Golf is a sport of complexity, for that there is no doubt; and with so many factors determining the final resting place for that little white ball, it is essential to eliminate as many of these factors that are with-in your control as much as possible. One of these factors is your intrinsic biomechanics:
There are two types of biomechanics:
Extrinsic Biomechanics looks at the actual mechanics of the swing. How the player addresses the ball, their take-away, backswing, downswing, impact and finish. (I’ll leave this part to Simon Tillson!). Although this is without a doubt the make of any good player, it is how the body achieves this intrinsically that will determine how consistent they will be and how much at risk they are to injury.
Intrinsic Biomechanics is how the body functions during the golf swing; looking at what compensations maybe happening intrinsically in order to perform the extrinsic movement of the golf swing.
Let me give you an example:
Leg length discrepancy is defined as a difference in leg length. This could be genuine, i.e.
A longer femur in one leg, or it could be biomechanical, i.e. pelvic rotation.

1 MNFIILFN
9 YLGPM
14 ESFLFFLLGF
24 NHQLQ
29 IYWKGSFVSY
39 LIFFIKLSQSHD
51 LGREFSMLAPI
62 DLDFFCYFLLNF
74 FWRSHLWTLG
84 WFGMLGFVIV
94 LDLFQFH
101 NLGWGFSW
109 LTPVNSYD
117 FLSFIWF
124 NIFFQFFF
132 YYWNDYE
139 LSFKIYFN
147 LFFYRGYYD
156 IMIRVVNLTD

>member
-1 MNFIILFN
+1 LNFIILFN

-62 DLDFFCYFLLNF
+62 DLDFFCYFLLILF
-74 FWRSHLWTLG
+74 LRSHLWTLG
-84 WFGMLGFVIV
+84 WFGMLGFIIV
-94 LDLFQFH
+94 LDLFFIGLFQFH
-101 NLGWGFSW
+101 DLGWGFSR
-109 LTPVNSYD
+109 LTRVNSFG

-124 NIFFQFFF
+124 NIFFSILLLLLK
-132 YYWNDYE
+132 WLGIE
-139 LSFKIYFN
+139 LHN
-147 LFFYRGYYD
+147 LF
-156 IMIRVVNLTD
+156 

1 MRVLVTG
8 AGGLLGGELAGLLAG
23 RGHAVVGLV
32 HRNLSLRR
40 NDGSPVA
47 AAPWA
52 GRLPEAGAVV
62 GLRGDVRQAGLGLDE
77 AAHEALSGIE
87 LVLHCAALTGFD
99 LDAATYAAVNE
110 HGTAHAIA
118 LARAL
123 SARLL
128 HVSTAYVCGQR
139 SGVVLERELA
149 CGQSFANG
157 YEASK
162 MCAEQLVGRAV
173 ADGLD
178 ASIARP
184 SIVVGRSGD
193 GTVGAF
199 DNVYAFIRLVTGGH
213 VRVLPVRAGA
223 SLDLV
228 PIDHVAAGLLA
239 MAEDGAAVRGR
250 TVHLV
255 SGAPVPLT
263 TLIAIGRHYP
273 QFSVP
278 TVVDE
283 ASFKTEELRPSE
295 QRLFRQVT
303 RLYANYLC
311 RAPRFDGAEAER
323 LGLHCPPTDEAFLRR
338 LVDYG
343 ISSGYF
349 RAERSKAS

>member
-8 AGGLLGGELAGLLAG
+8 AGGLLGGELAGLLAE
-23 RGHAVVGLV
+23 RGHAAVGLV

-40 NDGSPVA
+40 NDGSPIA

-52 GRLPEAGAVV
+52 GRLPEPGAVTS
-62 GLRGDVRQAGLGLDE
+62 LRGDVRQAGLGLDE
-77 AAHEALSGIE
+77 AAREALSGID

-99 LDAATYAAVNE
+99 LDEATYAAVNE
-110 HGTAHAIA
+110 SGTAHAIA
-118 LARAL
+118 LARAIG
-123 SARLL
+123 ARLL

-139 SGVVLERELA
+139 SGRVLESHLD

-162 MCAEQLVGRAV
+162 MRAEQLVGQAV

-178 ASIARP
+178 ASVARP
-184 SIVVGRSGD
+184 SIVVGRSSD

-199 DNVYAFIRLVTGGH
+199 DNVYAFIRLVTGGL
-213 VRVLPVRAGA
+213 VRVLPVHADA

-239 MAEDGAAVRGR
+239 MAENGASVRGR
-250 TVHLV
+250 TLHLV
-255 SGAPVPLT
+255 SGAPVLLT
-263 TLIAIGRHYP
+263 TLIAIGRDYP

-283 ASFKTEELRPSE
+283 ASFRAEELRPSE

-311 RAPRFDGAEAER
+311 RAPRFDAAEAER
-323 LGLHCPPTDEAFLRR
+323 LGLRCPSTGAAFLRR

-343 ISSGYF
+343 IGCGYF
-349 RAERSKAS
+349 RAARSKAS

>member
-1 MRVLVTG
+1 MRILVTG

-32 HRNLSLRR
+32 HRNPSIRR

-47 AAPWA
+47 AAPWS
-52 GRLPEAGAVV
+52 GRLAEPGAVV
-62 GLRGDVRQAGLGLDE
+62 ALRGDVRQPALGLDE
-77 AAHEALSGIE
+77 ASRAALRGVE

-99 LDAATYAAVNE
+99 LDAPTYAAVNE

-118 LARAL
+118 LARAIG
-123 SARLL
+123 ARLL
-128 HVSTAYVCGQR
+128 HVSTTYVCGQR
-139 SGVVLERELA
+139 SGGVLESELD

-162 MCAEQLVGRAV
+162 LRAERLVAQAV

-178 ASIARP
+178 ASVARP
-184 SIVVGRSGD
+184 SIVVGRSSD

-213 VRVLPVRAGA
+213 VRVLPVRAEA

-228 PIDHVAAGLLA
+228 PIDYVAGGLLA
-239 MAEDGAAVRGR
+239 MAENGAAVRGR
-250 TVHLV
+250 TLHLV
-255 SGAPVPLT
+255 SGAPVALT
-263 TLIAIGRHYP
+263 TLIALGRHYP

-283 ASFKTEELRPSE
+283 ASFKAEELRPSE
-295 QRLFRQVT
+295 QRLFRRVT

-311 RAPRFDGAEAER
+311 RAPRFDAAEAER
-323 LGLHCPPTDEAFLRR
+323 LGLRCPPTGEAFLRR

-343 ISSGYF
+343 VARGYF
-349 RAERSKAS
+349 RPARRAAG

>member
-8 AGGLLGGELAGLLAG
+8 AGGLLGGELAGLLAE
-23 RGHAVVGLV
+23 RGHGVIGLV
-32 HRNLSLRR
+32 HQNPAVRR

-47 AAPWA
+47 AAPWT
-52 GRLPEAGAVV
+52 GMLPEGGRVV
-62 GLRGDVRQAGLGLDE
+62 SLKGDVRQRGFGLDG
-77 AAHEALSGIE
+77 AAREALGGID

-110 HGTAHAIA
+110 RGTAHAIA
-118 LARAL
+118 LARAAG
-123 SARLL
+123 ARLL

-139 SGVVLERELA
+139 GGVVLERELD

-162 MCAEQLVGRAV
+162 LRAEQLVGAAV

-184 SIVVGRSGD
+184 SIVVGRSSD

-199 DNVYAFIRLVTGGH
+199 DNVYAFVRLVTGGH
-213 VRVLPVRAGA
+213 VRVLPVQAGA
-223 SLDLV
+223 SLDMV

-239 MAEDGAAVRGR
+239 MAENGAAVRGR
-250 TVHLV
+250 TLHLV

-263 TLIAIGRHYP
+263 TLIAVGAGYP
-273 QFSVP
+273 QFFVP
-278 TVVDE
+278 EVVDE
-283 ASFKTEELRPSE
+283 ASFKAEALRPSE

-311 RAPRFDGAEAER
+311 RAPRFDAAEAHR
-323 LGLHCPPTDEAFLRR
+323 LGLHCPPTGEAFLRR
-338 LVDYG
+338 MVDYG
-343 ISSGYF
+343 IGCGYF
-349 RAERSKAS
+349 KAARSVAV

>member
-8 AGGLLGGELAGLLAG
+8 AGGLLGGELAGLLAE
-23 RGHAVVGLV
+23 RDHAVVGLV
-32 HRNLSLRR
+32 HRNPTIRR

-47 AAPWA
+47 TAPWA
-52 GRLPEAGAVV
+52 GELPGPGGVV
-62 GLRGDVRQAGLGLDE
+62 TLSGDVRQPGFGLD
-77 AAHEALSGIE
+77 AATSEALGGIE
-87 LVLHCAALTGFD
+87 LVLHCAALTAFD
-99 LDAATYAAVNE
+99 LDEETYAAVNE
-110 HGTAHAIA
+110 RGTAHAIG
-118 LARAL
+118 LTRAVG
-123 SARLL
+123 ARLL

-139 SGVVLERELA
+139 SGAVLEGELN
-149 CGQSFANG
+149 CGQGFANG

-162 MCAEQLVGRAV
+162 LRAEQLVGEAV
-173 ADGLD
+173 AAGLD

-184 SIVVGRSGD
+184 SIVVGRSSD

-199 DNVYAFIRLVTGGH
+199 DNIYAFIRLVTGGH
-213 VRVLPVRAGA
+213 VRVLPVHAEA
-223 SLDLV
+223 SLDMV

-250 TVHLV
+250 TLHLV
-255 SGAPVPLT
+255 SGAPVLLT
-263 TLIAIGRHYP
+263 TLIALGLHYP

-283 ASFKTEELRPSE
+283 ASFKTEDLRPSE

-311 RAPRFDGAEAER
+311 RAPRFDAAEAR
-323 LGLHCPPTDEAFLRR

How this affects the golfer
A difference in leg length will inevitably open the player up to potential injury, while hampering their golf. This will reduce the golfer’s ability to rotate, and therefore the golfer will have to side bend (which relieves the load on the facet joints) to allow rotation. This could lead to many swing faults and create inconsistency during the swing and may cause back injuries on and off the course.
To create the desired movement extrinsically -by making the body biomechanically sound, the golfer can work on their fitness and strengthen the body (in particular the core). In a better position, and then by practising and working on their swing, they know that their body is not compensating intrinsically.
The result, better and safer golf!